They look different because all species show VARIATION

Population of individuals that can interbreed and produce FERTILE offspring

The process in which new species are formed.

Geographic isolation
Physical separation of members of a population

Caused by...
exit ticket
Why are mules not considered a species?
What are the six pieces of evidence for evolution?
essential question
How are living organisms grouped by taxonomists?
There are over 13 billion known species on Earth.
This is only 5% of all organisms that ever lived
New organisms are still being found and identified

Arrangement of organisms into orderly groups based on their similarities

...also known an
are scientists that identify & name organisms

Benefits of classifying
1. Accurately & uniformly name organisms

2. Prevents misnomers such as starfish & jellyfish that aren't really fish

3. Uses same language (Latin or some Greek) for all names

Confusion in Using Different Languages for Names
Latin Names are Understood by all Taxonomists
Carolus Linnaeus
Swedish scientist 1707 – 1778
Classified organisms by their structure

Developed naming system still used today

binomial nomenclature
Developed by Linnaeus
Two word naming system for organisms.
Includes genus and species name.
Always written in italics.
Hierarchy-Taxonomic Groups
Broadest group
Most specific group
DOMAIN - Eukaryota, Prokayota or Archaea

is based on
Evolutionary Relationships
Diagram showing how organisms are related based on shared characteristics such as feathers, hair, or scales

In this cladogram the name of the taxonomic group is at the end of each branch.
Dichotomous Key
Used to identify organisms.
Characteristics given in pairs.

Choose one of the options based on the organism!
Dichotomous Key - Example
1a Tentacles present – Go to 2
1b Tentacles absent – Go to 3

2a Eight Tentacles – Octopus
2b More than 8 tentacles – 3

3a Tentacles hang down – go to 4
3b Tentacles upright–Sea Anemone

4a Balloon-shaped body–Jellyfish
4b Body NOT balloon-shaped -
Dichotomous Key
Using a...
Binomial Nomenclature
Word Sort
Phylogenetic Tree
A chart that shows the evolutionary
relationships between species.
aka "Evolutionary Tree"
Evolutionary Paths
Convergent evolution
divergent evolution
When two organisms that are not closely related develop similar traits.
Causes differences between groups of organisms... this is what leads to NEW SPECIES!
Isolating Mechanisms
Homologous Species
Example: Analogous Species
The ways in which species are prevented from mixing with each other genetically (interbreeding).
1. Geographic Isolation
2. Reproductive Isolation
3. Behavioral Isolation
4. Temporal Isolation
1. Geographic isolation
Physical separation of members of a population

2. reproductive Isolation
Being unable to successfully mate.
3. Behavioral Isolation
Differences in courtship rituals or reproductive strategies
4. Temporal Isolation
Populations reproduce or are active at different times.
Exit Ticket
Explain the difference between the beliefs of C. Linneaus and C. Darwin.
Kingdoms of life
List the naming convention technique in order from top to bottom, beginning with Domain.
Essential Question
What are the 6 kingdoms of life and which organisms can be found in each?
The grouping of organisms into KINGDOMS is based on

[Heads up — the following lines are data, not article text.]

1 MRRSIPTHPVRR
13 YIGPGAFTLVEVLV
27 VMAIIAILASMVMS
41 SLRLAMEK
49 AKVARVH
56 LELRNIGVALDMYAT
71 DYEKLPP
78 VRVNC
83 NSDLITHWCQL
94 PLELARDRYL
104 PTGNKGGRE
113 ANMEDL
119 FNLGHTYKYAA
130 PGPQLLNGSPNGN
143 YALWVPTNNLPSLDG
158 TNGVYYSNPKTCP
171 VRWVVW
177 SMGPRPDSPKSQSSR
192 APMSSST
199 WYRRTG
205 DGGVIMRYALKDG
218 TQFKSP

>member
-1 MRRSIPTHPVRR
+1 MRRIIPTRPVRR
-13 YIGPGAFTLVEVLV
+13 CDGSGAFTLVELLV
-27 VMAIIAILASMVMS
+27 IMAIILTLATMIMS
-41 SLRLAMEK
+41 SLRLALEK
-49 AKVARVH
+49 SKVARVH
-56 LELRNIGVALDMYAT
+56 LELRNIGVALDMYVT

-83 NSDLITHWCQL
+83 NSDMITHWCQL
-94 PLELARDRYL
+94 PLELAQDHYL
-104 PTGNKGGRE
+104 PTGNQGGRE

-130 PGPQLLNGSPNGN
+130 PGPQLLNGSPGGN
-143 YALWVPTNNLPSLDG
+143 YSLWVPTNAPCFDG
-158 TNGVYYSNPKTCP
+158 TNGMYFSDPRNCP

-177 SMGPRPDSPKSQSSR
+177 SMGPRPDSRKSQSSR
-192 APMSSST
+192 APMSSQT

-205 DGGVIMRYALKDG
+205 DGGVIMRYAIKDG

3 factors:

1. Cell Type (prokyotic or eukaryotic)

2. Cell Number (unicellular or multicellular)

3. Feeding Type (autotroph or heterotroph)

Cell Type
The presence or absence of cellular structures such as the nucleus, mitochondria, or a cell wall

Cell Number
Unicellular- single celled organism – protozoans, bacteria, some algae

Multicellular- many celled organism – cells start to specialize/differentiate

Feeding Type
Autotroph / Producer: Make their own food

Heterotroph / Consumer:
Must eat other organisms to survive
Includes decomposers – those that eat dead matter!

6 Kingdoms
1. Archaebacteria
2. Eubacteria
3. Protista
4. Fungi
5. Plantae
6. Animalia

Characteristics of Kingdoms
Table - Fill in what you know!
Ancient bacteria
Live in very harsh environments

Typical bacteria, they live in more neutral conditions.

Bacterial SHapes
Rod or Stick (bacilli)

Sphere (cocci)

Helical or spiral (borrelia)

BActerial Locomotion
Flagellum - Tail like projection
Cillia - Hair like projections
Include many widely ranging microbes, including slime molds, protozoa and primitive algae.

Protist Locomotion
3 Types:
1. Pseudopoda (false foot)

2. Flagella/cilia

3. Contractile vacuoles

Break down dead organic material, they continue the cycle of nutrients through ecosystems. >HETEROTROPHS

Fungi Nutrition
All are heterotophs!
Saprophytes-get their nutrients from dead organic matter

Mutualists – live symbiotically
Parasites – absorb from a host, eventually killing the host
Multicellular photosynthetic autotrophs.
4 Plant Groups
1. Bryophytes - Mosses
2. Pteridophytes - Ferns
4. Angiosperms - Flowering Plants
Muticelluar heterotrophs.
No cell wall.
Can only reproduce inside a living cell.
Exit Ticket
Differentiate between gymnosperms and angiosperms.
Greek philosopher 384 to322 BC
First to classify living things.
Divided into plants and animals.
Also divided by locomotion - walking, flying or swimming.
His system was used until the 1600s.
Divided into kingdoms and then genera.

Robert Whittaker
American ecologist 1920-1980
First to propose a five kingdom system.
The first to classify biomes by temperature and precipitation.
Whittaker's Five Kingdoms
Genetic Similarities!
Today the best way to classify organisms is by their GENETICS!
DNA Fingerprinting can help us to do this!
A similar chart that shows evolutionary relationships and common ancestors.
Common Ancestor
Full transcript